Rubber processing factory in Liberia 98% complete

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Mr. Upjit Singh, an Indian philanthropist also known as Jeety, claims to have completed 98% of the $25 million rubber processing factory in Liberia. He claims that the facility will begin producing tires in the next four weeks.  The factory will be the first to make tires in Liberia.

Mr. Jetty disclosed the information on July 26, 2023, at the Jeety Rubber LLC Health Center along German Camp Road in Weala when he distributed food and non-food items along with cooked hot meals to over 1,500 children from Weala and its environs.

Speaking during the Independence Day ceremony on July 26, Mr. Jeety said, “Let me share some wonderful news with everyone. Ninety-eight percent of our factory is complete. By God’s grace, we’ll finish the production in the upcoming two, three, or four weeks.”

Also Read: Financing agreement signed for Liberia’s first ever utility-scale solar plant in Mount Coffee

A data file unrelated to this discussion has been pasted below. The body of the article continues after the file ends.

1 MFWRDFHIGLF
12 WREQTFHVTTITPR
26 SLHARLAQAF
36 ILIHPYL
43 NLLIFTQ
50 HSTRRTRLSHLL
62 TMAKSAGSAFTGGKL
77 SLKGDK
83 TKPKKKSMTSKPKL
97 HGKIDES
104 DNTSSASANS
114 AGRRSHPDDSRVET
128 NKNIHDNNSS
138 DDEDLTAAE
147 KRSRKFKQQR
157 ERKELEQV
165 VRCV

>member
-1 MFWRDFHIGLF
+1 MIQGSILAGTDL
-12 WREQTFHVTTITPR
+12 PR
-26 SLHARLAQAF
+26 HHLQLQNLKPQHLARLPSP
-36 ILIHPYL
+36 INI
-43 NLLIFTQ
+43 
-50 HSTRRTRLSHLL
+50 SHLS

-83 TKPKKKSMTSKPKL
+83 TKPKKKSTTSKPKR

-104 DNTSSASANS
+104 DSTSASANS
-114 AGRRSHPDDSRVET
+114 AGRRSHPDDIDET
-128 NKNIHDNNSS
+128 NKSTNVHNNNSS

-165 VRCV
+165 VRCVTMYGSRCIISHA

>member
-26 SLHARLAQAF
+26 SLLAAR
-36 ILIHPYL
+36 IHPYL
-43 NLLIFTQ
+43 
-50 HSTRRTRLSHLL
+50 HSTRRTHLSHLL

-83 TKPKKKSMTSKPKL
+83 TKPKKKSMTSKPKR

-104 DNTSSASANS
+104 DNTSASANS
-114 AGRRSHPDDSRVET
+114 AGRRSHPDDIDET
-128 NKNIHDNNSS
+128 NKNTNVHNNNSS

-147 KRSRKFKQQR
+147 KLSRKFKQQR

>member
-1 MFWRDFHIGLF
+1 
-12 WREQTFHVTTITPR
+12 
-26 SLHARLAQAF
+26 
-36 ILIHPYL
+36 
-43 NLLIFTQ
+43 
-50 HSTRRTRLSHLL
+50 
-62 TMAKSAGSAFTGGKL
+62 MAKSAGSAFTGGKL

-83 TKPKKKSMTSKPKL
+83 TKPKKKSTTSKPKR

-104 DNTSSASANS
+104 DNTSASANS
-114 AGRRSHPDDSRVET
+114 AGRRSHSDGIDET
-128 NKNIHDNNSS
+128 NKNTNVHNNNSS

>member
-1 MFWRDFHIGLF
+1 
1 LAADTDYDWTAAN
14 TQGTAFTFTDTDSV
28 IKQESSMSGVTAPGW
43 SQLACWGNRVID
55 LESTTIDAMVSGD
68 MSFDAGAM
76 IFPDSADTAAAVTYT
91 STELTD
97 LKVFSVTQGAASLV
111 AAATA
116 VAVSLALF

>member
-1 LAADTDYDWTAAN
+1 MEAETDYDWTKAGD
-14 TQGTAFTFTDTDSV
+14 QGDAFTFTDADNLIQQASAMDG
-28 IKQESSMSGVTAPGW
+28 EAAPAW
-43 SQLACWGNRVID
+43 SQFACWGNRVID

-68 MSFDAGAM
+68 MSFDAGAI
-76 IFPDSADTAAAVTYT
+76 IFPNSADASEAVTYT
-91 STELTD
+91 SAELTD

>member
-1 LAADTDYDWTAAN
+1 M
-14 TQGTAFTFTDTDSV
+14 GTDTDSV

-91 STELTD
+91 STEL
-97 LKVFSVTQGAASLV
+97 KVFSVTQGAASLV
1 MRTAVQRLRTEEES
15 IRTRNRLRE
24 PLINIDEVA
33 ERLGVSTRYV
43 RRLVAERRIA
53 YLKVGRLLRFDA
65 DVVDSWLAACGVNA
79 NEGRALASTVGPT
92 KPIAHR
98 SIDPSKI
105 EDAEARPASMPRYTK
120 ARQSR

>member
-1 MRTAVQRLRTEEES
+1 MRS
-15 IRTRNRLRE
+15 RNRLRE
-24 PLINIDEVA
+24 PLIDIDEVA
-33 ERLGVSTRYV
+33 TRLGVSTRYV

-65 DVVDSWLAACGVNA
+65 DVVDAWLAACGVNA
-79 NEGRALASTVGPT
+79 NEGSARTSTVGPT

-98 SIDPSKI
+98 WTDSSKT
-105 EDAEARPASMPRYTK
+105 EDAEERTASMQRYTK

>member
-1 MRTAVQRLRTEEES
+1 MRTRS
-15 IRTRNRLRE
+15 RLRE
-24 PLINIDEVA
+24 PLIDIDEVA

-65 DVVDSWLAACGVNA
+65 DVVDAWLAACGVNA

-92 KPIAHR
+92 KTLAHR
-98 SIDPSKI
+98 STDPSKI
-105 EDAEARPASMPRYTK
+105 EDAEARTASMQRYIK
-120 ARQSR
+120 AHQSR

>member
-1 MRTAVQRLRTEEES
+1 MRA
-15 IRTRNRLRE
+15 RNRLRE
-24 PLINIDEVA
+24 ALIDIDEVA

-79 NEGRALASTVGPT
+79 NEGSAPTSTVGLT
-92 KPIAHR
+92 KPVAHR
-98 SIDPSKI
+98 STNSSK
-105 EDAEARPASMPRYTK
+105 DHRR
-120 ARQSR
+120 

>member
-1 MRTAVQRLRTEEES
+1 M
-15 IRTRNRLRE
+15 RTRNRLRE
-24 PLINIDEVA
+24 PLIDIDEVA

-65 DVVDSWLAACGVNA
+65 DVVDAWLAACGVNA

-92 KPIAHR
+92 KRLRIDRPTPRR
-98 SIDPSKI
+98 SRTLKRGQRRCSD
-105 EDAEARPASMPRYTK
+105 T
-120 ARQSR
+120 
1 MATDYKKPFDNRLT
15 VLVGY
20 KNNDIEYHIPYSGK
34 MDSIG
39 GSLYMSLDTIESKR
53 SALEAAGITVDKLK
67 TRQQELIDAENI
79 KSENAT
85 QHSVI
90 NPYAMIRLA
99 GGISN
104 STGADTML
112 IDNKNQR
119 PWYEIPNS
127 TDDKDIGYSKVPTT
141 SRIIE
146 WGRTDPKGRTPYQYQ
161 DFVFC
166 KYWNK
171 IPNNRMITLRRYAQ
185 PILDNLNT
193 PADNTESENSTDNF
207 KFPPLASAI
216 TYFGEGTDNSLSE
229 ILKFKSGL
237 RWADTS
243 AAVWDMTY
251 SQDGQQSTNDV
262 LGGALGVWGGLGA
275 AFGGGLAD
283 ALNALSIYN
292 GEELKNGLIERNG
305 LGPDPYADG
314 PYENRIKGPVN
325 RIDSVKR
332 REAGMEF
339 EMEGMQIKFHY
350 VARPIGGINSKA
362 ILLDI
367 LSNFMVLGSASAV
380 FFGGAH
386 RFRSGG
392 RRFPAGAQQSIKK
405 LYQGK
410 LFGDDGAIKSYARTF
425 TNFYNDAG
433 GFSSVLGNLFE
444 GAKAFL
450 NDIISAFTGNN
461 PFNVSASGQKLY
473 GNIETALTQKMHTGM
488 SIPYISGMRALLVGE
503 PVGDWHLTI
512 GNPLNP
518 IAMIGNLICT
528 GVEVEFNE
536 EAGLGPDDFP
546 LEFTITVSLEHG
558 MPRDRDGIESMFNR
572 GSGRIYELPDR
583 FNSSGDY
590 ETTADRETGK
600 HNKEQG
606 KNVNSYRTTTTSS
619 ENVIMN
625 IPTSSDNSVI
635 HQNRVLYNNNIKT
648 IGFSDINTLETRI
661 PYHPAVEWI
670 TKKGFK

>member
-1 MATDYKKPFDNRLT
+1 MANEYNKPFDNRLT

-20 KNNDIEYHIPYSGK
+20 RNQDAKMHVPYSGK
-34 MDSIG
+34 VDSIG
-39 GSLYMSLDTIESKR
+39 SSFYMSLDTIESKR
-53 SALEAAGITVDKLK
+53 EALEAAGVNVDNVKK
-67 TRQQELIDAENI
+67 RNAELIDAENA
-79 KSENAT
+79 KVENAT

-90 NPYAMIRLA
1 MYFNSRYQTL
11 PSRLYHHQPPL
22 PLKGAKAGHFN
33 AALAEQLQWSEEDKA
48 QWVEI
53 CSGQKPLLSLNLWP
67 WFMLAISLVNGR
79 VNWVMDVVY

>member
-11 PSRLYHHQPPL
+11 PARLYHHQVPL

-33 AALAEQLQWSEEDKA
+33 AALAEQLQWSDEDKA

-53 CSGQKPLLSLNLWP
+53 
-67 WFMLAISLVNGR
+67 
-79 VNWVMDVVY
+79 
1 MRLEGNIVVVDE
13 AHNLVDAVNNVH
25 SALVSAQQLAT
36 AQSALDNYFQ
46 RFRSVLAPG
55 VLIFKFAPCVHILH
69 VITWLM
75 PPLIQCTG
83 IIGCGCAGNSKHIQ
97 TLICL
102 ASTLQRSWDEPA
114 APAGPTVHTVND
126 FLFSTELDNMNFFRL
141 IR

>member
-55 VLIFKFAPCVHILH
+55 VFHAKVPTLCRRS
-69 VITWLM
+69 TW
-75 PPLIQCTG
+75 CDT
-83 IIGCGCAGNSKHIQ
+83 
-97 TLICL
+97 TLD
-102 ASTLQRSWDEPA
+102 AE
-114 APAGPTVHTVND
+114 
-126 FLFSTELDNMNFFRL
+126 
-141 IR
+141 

Size of the rubber processing factory in Liberia

The factory is located on 13 hectares of land, together with warehouses, washing and treatment facilities. It is anticipated to be the biggest in the nation. With an industrial facility measuring 132,000 square feet and being entirely prefabricated.

At the start of the factory construction sometimes ago, Mr. Jeety told journalists while giving them a tour of the construction site that tyre production would begin in 2026. The building began just six months after the Liberian government and Jeety Rubber LLC agreed to a concession in 2021. It was expected to take one year to finish. The contract states that Jeety Rubber LLC will build, develop, and run a national rubber processing and production plant. To make tires and other items made of natural rubber.

Along with other things, the rubber processing factory is anticipated to create rubber bands, rain boots, and hand gloves. Each year, the company is anticipated to process about 25,000 tons of natural rubber. As of right now, Jeety has allowed local rubber producers like Farmers Hope Company access to around an acre of his land in order to purchase rubber from Liberian farmers for export.